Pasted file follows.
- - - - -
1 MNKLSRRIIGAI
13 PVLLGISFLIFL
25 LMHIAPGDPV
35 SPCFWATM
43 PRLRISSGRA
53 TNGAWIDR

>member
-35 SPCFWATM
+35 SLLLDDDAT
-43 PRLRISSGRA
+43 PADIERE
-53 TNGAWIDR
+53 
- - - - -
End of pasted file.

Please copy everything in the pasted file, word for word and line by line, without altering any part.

1 MNKLSRRIIGAI
13 PVLLGISFLIFL
25 LMHIAPGDPV
35 SPCFWATM
43 PRLRISSGRA
53 TNGAWIDR

>member
-35 SPCFWATM
+35 SLLLDDDAT
-43 PRLRISSGRA
+43 PADIERE
-53 TNGAWIDR
+53 